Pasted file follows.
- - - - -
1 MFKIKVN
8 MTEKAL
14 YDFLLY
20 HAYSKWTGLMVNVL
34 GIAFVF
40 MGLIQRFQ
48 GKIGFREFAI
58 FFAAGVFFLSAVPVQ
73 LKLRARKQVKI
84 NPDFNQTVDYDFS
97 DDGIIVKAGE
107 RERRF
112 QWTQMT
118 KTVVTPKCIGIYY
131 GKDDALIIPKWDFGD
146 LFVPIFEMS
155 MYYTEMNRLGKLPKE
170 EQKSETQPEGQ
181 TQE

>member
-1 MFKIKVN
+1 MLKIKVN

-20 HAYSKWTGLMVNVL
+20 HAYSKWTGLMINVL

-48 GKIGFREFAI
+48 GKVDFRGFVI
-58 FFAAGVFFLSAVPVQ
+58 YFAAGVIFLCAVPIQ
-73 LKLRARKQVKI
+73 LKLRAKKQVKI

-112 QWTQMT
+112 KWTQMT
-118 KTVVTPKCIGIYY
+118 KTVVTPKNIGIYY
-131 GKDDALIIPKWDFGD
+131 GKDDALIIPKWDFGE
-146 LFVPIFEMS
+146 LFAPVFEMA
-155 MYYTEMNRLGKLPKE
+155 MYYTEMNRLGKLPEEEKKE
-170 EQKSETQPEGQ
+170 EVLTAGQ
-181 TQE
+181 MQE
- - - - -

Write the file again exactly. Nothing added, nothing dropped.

1 MFKIKVN
8 MTEKAL
14 YDFLLY
20 HAYSKWTGLMVNVL
34 GIAFVF
40 MGLIQRFQ
48 GKIGFREFAI
58 FFAAGVFFLSAVPVQ
73 LKLRARKQVKI
84 NPDFNQTVDYDFS
97 DDGIIVKAGE
107 RERRF
112 QWTQMT
118 KTVVTPKCIGIYY
131 GKDDALIIPKWDFGD
146 LFVPIFEMS
155 MYYTEMNRLGKLPKE
170 EQKSETQPEGQ
181 TQE

>member
-1 MFKIKVN
+1 MLKIKVN

-20 HAYSKWTGLMVNVL
+20 HAYSKWTGLMINVL

-48 GKIGFREFAI
+48 GKVDFRGFVI
-58 FFAAGVFFLSAVPVQ
+58 YFAAGVIFLCAVPIQ
-73 LKLRARKQVKI
+73 LKLRAKKQVKI

-112 QWTQMT
+112 KWTQMT
-118 KTVVTPKCIGIYY
+118 KTVVTPKNIGIYY
-131 GKDDALIIPKWDFGD
+131 GKDDALIIPKWDFGE
-146 LFVPIFEMS
+146 LFAPVFEMA
-155 MYYTEMNRLGKLPKE
+155 MYYTEMNRLGKLPEEEKKE
-170 EQKSETQPEGQ
+170 EVLTAGQ
-181 TQE
+181 MQE